Patients are required to use compression stockings for a short period of time after EVLA, EVRFA and injection sclerotherapy.
There is no statistical difference in patient outcomes with EVLA and EVRFA. Glue injection therapy is relatively new and shows promising results. However, the long-term efficacy compared to more established treatments needs to be evaluated further.
The main advantages of minimally invasive therapies compared to surgical treatment are
- Reduced procedure and recovery times
- No requirement for hospital admission
- Reduced rate of complications
- Reduced procedure related costs
Endovenous Laser Ablation (EVLA):
EVLA works by using energy from laser fibers to close the problematic veins, allowing blood to start flowing in healthy, non-compromised veins. EVLA is performed as a day case procedure under local anesthesia. If desired mild conscious sedation can be administered to increase patient comfort during the procedure. Tumescent anesthesia is administered by injecting dilute local anesthetic solution around the target vein.
Some side effects include thrombophlebitis, hematoma, ecchymosis, skin discoloration, DVT (deep vein thrombosis), burns on the skin around targeted areas and nerve damage. Any burns must be monitored for infections and treated appropriately.
Endovenous Radiofrequency Ablation (EVRFA):
EVRFA is another method of closing off problematic veins, this time using heat via radiofrequency catheters. The procedure is performed similar to EVLA and requires tumescent anesthesia. Potential complications are also similar to EVLA
Case Example for Thermal Ablation (EVLA/EVRFA)
Endovenous Glue Ablation (EGA):
EGA is performed by injection of cyanoacrylate glue under ultrasound guidance. The glue is injected at the entrance to the problematic veins, which results in closure. This treatment is a relatively novel one, only becoming common within the last few years, Early research has shown this to be a safe and effective method of treatment. Research has also shown that it is less painful than other treatments, although patients may experience mild discomfort and pain. Some side effects include bruising, blood clots, DVT and skin irritation in the targeted areas. Recent literature suggests potential foreign-body granuloma formation within 2–12 months of the procedure. Cyanoacrylate adhesive closure is not advised in patients with uncontrolled inflammatory, autoimmune or granulomatous disorders (e.g. sarcoidosis). Caution should be exercised in patients with significant active systemic disease or infection and alternative therapies such as thermal ablation and foam sclerotherapy should be considered. Ongoing data collection and research is required to establish long term safety.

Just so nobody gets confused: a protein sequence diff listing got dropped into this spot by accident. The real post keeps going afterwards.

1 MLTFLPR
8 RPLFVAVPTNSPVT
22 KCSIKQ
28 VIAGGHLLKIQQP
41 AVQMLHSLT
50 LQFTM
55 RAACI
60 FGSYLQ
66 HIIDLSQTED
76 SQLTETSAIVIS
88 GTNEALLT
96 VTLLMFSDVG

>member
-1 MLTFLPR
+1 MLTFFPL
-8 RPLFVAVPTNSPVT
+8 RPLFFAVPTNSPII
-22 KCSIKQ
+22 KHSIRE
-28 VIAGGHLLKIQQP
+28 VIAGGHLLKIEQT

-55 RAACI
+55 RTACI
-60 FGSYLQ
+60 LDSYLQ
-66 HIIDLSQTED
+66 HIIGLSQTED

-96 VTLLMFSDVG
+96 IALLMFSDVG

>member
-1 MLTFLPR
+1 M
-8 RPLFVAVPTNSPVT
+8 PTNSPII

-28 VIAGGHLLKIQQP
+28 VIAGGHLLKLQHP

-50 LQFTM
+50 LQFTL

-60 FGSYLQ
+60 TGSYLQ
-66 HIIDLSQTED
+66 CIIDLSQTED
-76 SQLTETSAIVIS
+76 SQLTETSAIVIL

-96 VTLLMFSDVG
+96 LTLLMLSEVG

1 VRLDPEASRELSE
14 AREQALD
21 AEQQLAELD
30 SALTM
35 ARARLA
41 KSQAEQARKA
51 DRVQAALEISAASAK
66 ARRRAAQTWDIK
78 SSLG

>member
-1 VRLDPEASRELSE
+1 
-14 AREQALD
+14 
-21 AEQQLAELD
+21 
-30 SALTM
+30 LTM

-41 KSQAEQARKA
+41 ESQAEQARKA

Sclerotherapy involves injection of sclerosant medication, often in the form of foam, directly into the abnormal vein resulting in inflammation of the vein wall causing the vein wall to stick and eventually result in obliteration of the target vein. Evidence shows that foam sclerotherapy is more effective than liquid sclerotherapy. Injection sclerotherapy is rarely effective as a stand-alone treatment of advanced varicose vein disease and is often used in conjunction with other therapies. The incidence of side effects for sclerotherapy is low. Potential side effects include bruising, stinging, inflammation, skin pigmentation, raised red areas, and general discomfort in the area. More significant side effects include an allergic reaction, ulceration of the skin in the surrounding area, blood clotting in the targeted and deep veins, and skin infection.